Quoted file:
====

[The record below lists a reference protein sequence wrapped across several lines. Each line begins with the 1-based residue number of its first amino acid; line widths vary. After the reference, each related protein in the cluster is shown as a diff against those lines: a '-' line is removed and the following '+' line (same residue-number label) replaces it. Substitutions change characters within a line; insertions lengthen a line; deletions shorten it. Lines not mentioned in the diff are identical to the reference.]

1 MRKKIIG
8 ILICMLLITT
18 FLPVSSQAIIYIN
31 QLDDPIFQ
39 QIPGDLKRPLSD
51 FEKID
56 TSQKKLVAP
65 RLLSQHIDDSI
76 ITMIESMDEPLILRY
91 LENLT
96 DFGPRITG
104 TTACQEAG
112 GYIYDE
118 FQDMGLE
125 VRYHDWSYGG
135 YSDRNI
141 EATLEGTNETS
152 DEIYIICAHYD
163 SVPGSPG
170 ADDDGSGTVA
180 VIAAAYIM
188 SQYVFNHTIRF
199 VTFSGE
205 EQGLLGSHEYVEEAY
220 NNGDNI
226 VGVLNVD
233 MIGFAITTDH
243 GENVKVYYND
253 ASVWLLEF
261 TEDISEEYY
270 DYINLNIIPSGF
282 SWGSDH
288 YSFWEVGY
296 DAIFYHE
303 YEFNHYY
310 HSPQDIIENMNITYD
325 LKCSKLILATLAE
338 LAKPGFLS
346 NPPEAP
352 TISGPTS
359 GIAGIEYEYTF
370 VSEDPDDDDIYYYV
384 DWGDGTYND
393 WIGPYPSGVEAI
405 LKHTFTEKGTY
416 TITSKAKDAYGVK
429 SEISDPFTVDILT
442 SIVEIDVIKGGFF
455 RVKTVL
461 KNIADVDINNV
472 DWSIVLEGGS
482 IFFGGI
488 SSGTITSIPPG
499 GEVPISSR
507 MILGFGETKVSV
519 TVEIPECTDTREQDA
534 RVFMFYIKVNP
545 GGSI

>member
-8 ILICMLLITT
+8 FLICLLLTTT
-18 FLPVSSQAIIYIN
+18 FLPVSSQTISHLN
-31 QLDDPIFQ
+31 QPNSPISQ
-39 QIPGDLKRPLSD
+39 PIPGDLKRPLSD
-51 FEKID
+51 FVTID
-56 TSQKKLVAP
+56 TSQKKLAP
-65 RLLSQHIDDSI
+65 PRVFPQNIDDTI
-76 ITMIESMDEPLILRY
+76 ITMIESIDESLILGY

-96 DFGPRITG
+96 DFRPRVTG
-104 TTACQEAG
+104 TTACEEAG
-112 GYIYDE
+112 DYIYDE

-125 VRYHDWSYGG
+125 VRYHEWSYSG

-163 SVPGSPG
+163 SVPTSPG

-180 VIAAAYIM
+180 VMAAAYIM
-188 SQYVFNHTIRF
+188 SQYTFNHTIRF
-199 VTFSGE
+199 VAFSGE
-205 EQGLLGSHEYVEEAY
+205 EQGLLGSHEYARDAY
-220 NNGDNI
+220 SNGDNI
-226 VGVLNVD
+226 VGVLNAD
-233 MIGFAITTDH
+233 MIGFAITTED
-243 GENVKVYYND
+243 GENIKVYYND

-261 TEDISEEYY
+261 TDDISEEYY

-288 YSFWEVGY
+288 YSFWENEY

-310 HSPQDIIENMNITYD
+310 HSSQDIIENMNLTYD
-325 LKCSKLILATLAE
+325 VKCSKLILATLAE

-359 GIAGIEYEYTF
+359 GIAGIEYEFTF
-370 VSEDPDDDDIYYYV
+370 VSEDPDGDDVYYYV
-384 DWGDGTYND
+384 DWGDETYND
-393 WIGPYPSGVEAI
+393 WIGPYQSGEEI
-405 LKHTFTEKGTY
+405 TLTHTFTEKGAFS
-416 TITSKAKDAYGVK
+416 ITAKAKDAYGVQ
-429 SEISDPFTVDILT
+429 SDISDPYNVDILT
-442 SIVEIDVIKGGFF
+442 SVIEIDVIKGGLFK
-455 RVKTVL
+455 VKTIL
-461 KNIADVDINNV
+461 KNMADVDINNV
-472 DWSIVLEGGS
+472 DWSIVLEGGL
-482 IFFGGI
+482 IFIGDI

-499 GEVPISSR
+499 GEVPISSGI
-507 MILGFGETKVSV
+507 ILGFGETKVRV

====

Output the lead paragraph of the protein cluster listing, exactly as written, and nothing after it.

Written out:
[The record below lists a reference protein sequence wrapped across several lines. Each line begins with the 1-based residue number of its first amino acid; line widths vary. After the reference, each related protein in the cluster is shown as a diff against those lines: a '-' line is removed and the following '+' line (same residue-number label) replaces it. Substitutions change characters within a line; insertions lengthen a line; deletions shorten it. Lines not mentioned in the diff are identical to the reference.]